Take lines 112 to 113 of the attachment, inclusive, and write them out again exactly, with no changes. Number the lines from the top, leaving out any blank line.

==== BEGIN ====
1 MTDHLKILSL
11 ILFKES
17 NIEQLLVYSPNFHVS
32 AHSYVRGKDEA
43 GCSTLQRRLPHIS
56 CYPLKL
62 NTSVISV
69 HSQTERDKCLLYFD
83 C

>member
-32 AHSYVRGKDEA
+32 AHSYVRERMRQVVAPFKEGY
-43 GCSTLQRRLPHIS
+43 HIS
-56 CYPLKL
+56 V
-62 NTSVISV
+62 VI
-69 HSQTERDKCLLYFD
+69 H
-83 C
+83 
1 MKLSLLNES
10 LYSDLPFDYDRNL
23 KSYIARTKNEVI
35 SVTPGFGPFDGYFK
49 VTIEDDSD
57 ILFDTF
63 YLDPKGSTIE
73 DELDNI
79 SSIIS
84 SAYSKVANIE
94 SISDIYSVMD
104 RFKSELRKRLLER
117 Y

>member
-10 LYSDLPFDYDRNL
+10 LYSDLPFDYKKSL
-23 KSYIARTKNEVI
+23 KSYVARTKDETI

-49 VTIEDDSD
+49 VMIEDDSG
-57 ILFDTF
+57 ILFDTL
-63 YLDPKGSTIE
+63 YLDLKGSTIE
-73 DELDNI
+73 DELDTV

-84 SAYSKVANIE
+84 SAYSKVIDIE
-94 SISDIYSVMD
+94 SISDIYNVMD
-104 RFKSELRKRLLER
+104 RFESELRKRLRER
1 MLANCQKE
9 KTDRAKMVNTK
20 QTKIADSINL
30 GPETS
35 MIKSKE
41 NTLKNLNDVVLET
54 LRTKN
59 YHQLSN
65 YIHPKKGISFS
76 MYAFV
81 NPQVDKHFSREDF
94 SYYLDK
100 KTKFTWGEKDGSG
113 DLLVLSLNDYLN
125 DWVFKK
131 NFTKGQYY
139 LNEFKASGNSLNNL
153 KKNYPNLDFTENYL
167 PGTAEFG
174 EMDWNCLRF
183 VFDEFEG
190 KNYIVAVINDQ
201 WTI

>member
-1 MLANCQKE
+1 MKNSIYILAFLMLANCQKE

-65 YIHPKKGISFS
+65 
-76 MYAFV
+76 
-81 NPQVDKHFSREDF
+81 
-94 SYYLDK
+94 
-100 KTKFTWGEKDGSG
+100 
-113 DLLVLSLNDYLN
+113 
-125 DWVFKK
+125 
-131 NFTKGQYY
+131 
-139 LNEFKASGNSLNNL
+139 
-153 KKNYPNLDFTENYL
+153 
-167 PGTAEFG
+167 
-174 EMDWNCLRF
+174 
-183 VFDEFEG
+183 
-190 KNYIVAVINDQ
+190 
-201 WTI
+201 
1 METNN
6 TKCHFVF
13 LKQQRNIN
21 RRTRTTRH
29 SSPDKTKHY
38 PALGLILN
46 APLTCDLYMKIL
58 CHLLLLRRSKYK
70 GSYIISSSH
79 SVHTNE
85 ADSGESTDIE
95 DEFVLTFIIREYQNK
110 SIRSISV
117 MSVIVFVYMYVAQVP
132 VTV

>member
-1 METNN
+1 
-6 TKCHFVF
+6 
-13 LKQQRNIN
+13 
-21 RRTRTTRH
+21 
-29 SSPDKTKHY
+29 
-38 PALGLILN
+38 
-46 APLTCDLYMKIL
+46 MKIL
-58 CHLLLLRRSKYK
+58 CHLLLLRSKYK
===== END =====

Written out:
6 TKCHFVF
13 LKQQRNIN